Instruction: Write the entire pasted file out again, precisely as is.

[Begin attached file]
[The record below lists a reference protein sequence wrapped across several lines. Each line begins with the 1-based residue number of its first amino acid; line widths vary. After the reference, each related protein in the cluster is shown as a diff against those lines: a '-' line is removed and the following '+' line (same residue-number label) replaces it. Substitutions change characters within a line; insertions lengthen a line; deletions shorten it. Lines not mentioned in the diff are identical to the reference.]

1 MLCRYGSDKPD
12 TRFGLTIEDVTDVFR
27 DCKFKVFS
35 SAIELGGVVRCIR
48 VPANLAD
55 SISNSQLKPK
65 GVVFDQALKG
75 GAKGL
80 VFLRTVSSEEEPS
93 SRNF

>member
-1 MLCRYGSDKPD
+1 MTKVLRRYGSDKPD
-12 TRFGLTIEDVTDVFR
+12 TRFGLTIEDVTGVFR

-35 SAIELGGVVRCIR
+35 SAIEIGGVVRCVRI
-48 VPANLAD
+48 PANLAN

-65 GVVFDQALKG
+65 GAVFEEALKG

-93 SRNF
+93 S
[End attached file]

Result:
[The record below lists a reference protein sequence wrapped across several lines. Each line begins with the 1-based residue number of its first amino acid; line widths vary. After the reference, each related protein in the cluster is shown as a diff against those lines: a '-' line is removed and the following '+' line (same residue-number label) replaces it. Substitutions change characters within a line; insertions lengthen a line; deletions shorten it. Lines not mentioned in the diff are identical to the reference.]

1 MLCRYGSDKPD
12 TRFGLTIEDVTDVFR
27 DCKFKVFS
35 SAIELGGVVRCIR
48 VPANLAD
55 SISNSQLKPK
65 GVVFDQALKG
75 GAKGL
80 VFLRTVSSEEEPS
93 SRNF

>member
-1 MLCRYGSDKPD
+1 MTKVLRRYGSDKPD
-12 TRFGLTIEDVTDVFR
+12 TRFGLTIEDVTGVFR

-35 SAIELGGVVRCIR
+35 SAIEIGGVVRCVRI
-48 VPANLAD
+48 PANLAN

-65 GVVFDQALKG
+65 GAVFEEALKG

-93 SRNF
+93 S